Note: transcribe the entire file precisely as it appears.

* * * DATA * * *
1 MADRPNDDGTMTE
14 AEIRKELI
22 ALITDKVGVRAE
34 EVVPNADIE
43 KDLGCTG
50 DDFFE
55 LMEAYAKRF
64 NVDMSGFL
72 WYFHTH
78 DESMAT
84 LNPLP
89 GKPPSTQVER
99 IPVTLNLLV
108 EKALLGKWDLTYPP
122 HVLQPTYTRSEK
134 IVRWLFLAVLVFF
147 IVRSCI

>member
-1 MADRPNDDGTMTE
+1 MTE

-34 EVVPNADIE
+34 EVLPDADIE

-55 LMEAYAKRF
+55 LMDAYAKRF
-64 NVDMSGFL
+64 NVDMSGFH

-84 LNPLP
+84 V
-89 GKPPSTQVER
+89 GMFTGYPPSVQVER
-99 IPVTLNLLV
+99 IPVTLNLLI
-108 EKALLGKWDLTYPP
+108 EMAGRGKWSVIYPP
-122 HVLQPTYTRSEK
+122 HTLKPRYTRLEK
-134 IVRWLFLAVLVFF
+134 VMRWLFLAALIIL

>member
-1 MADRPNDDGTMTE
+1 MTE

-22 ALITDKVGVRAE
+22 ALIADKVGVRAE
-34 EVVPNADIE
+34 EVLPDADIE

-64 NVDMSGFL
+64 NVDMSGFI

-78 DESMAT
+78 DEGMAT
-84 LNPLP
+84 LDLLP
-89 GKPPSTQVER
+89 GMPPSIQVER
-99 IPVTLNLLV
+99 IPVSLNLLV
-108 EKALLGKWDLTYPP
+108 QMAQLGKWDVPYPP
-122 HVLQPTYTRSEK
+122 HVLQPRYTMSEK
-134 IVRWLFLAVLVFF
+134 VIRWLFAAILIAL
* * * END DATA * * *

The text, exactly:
1 MADRPNDDGTMTE
14 AEIRKELI
22 ALITDKVGVRAE
34 EVVPNADIE
43 KDLGCTG
50 DDFFE
55 LMEAYAKRF
64 NVDMSGFL
72 WYFHTH
78 DESMAT
84 LNPLP
89 GKPPSTQVER
99 IPVTLNLLV
108 EKALLGKWDLTYPP
122 HVLQPTYTRSEK
134 IVRWLFLAVLVFF
147 IVRSCI

>member
-1 MADRPNDDGTMTE
+1 MTE

-34 EVVPNADIE
+34 EVLPDADIE

-55 LMEAYAKRF
+55 LMDAYAKRF
-64 NVDMSGFL
+64 NVDMSGFH

-84 LNPLP
+84 V
-89 GKPPSTQVER
+89 GMFTGYPPSVQVER
-99 IPVTLNLLV
+99 IPVTLNLLI
-108 EKALLGKWDLTYPP
+108 EMAGRGKWSVIYPP
-122 HVLQPTYTRSEK
+122 HTLKPRYTRLEK
-134 IVRWLFLAVLVFF
+134 VMRWLFLAALIIL

>member
-1 MADRPNDDGTMTE
+1 MTE

-22 ALITDKVGVRAE
+22 ALIADKVGVRAE
-34 EVVPNADIE
+34 EVLPDADIE

-64 NVDMSGFL
+64 NVDMSGFI

-78 DESMAT
+78 DEGMAT
-84 LNPLP
+84 LDLLP
-89 GKPPSTQVER
+89 GMPPSIQVER
-99 IPVTLNLLV
+99 IPVSLNLLV
-108 EKALLGKWDLTYPP
+108 QMAQLGKWDVPYPP
-122 HVLQPTYTRSEK
+122 HVLQPRYTMSEK
-134 IVRWLFLAVLVFF
+134 VIRWLFAAILIAL